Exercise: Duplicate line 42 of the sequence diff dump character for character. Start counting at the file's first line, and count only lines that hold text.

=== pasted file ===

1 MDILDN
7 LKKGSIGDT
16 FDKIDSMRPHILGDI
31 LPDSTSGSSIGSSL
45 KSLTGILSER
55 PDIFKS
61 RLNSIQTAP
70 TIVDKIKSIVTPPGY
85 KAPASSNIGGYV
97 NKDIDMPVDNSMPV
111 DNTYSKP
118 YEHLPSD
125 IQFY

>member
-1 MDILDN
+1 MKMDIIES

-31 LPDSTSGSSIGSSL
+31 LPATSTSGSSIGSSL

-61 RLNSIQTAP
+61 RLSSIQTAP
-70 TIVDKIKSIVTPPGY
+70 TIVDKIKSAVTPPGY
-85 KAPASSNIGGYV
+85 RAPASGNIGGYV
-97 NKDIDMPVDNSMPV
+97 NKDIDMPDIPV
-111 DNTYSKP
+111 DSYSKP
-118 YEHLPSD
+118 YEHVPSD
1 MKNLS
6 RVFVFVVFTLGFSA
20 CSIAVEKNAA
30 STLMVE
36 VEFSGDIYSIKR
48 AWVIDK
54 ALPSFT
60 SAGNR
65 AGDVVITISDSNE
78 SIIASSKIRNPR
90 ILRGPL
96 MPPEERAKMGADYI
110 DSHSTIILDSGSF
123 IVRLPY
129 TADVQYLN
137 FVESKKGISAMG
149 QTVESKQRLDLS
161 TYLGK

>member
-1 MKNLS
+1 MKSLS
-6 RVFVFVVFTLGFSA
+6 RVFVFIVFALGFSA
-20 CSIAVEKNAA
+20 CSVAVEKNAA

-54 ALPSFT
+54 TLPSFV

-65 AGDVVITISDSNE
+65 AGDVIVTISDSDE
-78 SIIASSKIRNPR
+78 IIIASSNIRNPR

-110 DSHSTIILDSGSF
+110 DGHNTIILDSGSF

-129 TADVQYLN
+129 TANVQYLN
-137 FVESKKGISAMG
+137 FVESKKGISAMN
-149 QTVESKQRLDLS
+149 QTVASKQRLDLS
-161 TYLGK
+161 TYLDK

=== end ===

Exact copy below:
96 MPPEERAKMGADYI